I have been following Katie Rodger’s blog, Paper Fashion since 2010. Her illustrations bring new life to fashion and the art of fashion illustration. Rodgers has a whimsical touch. Each project teems with life. Her signature hyperbolic rosy cheeks are my favorite detail. She adds depth, charm and nuance to faces and figures. Water and color form innocence on paper. Rodgers ability to animate parchment and paint is uncanny, and unparalleled. Her craft is a beautiful reminder of human ingenuity.
PaperFashion leads me to a meditation on the simple grace of putting pen to paper.
I find the sound of pencil on paper comforting, almost reassuring. The written word has so much potential for beauty; its curves and loops, dips and dives, slants and harsh crosses…I am always reminded of my grandmother when I am writing with pencil and paper. Her handwriting puts most to shame. Her cursive is soft, yet strict. Not a letter out of place. It’s refined, manicured, think, cucumber sandwiches without the crust. Or picture an impeccably clean white dress, with matching white shoes, tied with freshly-ironed white ribbons, and the glow of freshly scrubbed skin. (I imagine this is what my grandmother looked like when she attended church as a young girl.)
There is something uniquely human in hand writing – an art form lost on most in the twenty-first century. It’s a very personal artform. We write and our genes appear on the page. It is I who am crafting these letters, words, and sentences. Thousands of neurons fire and my fingers grasp a a shard of splintered oak fused with clay and graphite. I write who I am. Nothing more. Nothing less. Much the same way Rodgers illustrates her beautifully dressed figures, my handwriting tells a story. What hidden meanings lie beneath the written word? What can you tell about Katie from her nimbly sculpted illustrations?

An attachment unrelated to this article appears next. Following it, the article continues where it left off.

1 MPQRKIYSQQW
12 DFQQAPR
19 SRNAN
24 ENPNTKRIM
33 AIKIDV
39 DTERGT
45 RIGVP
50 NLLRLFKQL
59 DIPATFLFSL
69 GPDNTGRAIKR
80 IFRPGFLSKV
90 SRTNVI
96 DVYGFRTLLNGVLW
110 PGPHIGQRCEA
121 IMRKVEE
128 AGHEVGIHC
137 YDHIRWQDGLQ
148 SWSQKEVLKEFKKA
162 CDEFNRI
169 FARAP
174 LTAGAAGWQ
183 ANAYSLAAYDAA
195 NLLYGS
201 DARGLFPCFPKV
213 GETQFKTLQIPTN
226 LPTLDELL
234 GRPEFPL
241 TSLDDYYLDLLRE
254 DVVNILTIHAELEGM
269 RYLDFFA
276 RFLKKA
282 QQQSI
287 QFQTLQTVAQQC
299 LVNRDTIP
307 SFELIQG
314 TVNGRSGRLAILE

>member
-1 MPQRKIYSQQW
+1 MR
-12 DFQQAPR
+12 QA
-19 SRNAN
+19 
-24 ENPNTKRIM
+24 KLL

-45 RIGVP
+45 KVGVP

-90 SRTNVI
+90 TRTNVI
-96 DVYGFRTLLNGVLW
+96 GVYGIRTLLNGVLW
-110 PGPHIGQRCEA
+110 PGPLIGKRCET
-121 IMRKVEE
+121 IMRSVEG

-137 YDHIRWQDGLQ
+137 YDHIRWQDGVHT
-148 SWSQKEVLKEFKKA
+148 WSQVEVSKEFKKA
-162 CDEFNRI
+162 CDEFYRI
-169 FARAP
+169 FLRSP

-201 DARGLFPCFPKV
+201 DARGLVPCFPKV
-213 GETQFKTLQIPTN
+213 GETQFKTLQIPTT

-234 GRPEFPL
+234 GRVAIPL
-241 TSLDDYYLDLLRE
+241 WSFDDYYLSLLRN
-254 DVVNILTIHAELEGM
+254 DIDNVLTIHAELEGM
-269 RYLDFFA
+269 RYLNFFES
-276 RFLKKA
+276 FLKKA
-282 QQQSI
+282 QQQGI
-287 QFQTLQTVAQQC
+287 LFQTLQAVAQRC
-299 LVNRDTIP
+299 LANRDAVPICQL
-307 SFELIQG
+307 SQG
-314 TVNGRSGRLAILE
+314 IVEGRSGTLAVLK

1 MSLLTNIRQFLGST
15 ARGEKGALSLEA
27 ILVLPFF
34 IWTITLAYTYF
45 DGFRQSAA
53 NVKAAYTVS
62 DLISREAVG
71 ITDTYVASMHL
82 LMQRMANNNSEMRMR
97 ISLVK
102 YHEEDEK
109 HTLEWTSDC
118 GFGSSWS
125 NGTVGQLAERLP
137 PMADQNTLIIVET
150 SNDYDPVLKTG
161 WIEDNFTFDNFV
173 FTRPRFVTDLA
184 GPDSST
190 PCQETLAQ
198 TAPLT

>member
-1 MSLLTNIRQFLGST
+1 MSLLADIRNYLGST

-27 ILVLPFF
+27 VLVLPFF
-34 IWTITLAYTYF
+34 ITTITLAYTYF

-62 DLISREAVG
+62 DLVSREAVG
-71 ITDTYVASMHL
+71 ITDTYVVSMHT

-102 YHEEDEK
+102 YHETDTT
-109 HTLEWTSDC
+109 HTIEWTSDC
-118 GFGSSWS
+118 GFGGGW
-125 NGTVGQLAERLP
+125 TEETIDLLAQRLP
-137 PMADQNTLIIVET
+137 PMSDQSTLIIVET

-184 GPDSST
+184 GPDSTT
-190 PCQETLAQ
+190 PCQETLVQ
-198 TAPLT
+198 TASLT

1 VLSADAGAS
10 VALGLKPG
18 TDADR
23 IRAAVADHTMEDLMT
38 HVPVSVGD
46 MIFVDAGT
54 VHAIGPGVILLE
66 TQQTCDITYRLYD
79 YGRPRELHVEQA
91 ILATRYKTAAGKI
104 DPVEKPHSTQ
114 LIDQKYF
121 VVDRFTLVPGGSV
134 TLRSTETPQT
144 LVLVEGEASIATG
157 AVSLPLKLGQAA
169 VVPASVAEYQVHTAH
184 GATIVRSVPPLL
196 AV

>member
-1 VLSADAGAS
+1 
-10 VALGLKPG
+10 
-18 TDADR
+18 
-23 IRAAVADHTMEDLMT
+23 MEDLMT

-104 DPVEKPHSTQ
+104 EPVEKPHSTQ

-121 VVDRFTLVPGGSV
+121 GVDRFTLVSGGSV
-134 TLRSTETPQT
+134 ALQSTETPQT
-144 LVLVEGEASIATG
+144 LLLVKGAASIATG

Writing in pencil grants one room for erasures and second guesses that might have been overlooked the first time round. I try my best not to erase. I try my best to write and to live every letter and word, moment and memory, with all of my heart. Writing with pencil and paper, I hold on to the idea that each letter I craft is an reflection of who I am. Each letter carries the weight of my being, and the promise of who I’ll become in the future.
This is an article by the new David Report contributor Beth Lauck. You can read more by Beth at her blog http://bethlauck.wordpress.com or follow her on Twitter @bethlauck